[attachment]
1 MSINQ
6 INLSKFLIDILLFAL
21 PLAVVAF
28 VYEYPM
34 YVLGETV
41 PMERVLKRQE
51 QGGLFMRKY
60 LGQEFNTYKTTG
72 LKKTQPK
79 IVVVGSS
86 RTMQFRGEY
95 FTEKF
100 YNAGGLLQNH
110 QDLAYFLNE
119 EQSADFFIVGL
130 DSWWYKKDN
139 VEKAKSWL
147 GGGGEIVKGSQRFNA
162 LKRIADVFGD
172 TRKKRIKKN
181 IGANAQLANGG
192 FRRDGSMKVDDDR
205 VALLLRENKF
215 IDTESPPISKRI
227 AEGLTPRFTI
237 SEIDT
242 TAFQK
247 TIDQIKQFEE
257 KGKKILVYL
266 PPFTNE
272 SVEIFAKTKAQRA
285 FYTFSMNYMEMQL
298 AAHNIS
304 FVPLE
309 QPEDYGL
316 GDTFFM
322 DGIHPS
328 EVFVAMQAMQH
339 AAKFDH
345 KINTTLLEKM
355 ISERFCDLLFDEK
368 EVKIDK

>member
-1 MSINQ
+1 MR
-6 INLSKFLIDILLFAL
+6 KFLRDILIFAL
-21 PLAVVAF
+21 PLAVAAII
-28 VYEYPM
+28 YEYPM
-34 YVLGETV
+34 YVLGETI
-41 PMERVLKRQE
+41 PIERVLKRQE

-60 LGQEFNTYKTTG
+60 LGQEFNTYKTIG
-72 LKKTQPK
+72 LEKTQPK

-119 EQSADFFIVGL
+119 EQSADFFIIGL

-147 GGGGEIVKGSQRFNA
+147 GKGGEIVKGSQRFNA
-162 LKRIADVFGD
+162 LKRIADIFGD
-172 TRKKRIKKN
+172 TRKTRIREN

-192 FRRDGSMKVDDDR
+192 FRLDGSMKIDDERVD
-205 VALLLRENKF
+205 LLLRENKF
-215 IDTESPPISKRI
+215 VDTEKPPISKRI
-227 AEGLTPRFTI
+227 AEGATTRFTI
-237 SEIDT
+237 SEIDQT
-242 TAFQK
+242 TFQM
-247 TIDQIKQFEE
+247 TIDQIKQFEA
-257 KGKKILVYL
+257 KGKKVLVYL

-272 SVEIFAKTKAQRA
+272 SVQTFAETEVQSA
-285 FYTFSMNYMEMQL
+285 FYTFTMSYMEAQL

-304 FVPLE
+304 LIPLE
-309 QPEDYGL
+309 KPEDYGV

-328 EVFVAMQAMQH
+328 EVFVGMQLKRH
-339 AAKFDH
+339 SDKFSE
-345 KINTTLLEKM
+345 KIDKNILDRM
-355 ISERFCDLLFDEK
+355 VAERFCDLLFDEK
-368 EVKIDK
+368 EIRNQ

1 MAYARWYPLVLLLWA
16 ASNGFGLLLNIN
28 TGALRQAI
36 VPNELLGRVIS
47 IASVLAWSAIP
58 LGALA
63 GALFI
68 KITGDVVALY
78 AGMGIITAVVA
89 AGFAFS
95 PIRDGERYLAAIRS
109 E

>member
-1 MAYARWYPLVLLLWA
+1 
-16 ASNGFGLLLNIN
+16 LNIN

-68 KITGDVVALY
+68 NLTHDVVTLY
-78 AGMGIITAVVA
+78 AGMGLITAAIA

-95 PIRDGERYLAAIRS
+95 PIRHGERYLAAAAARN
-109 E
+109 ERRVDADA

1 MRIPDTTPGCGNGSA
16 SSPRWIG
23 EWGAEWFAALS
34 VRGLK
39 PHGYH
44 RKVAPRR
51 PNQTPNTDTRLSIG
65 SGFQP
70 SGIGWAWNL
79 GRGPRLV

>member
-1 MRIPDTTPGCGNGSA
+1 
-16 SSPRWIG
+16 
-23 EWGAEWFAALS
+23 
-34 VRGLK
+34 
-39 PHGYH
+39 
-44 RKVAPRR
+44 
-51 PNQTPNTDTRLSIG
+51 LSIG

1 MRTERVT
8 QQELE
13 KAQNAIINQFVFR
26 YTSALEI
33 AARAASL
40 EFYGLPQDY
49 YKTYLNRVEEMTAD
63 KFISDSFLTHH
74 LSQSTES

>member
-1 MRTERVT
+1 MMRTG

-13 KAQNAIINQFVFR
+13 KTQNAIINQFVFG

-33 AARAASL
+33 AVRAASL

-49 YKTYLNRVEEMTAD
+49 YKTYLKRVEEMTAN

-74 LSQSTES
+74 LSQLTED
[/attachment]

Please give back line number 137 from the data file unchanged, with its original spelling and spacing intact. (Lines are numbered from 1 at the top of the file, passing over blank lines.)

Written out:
>member